anti abstraction

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Axeman
Posts: 146
Joined: Wed Jul 20, 2005 4:20 pm
Location: New Zealand

anti abstraction

Post by Axeman » Thu Jan 22, 2009 6:05 am

In New Zealand their is a new push towards teaching mathematics that recognizes that mathematical understanding develops in children by their grasp of concepts that become increasingly more abstract. From the very beginning concept of 'counting all' through 'counting on' and then onto 'part whole' and later multiplicative understandings of number. Counting all being where the child counts every item in a group of objects (often physically). Counting on, where told there are 5 of something being masked by a card the child is able to count a whole group as one and then add the remaining things. Part whole, where the child can break numbers into components that add up to round numbers in sums like 8 + 5 i.e 8 +2 = 10, 10+3 = 13 and so on.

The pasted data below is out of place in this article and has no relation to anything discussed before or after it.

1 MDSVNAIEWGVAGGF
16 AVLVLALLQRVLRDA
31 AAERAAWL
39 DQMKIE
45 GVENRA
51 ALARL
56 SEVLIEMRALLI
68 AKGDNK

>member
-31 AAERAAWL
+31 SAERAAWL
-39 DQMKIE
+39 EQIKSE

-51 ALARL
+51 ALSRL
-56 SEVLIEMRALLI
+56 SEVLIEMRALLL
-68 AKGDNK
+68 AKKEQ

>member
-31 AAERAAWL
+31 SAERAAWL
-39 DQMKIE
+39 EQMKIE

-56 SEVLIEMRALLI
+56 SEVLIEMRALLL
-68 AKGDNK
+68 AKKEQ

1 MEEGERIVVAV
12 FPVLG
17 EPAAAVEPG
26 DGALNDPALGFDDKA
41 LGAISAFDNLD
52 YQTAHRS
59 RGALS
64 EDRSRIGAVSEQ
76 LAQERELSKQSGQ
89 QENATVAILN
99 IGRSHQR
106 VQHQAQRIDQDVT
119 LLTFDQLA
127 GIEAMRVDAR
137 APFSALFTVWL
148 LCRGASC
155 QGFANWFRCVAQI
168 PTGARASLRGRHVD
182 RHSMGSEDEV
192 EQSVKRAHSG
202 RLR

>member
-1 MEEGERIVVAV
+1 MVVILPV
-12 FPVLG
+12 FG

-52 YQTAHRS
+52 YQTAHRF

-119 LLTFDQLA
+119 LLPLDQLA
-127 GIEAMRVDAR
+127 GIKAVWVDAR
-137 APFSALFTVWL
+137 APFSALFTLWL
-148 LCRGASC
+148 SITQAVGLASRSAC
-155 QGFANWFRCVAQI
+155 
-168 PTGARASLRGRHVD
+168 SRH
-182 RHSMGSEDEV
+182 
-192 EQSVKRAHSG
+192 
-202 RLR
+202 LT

Considering this..
The bottom line is that each pitch category needs to be populated with concepts. The principal difficulty in finding effective concepts is that adults' understanding of sound is not embodied and integral (a bell is F-sharp) but causal and dissociated (a bell produces F-sharp).

...it would seem that in trying to teach adults a child-like ability like AP it may be successful if the process employed to teach children, for example, the above mathematics concepts, i.e. a continual increase in abstraction, were reversed.
We obviously as adults have the ability of this kind of perception and labelling because we can name colours in this way. It is just that in the case of AP our minds have been trained to abstraction and not toward the embodiment or integrality cited above.
We have to force the adult to go, to continue the analogy, from the 'multiplicative' stage back through the other stages to 'counting all'. The trick will be finding out what the stages of development in abstraction are as concerns pitch. Then it maybe easy enough to go back through them.

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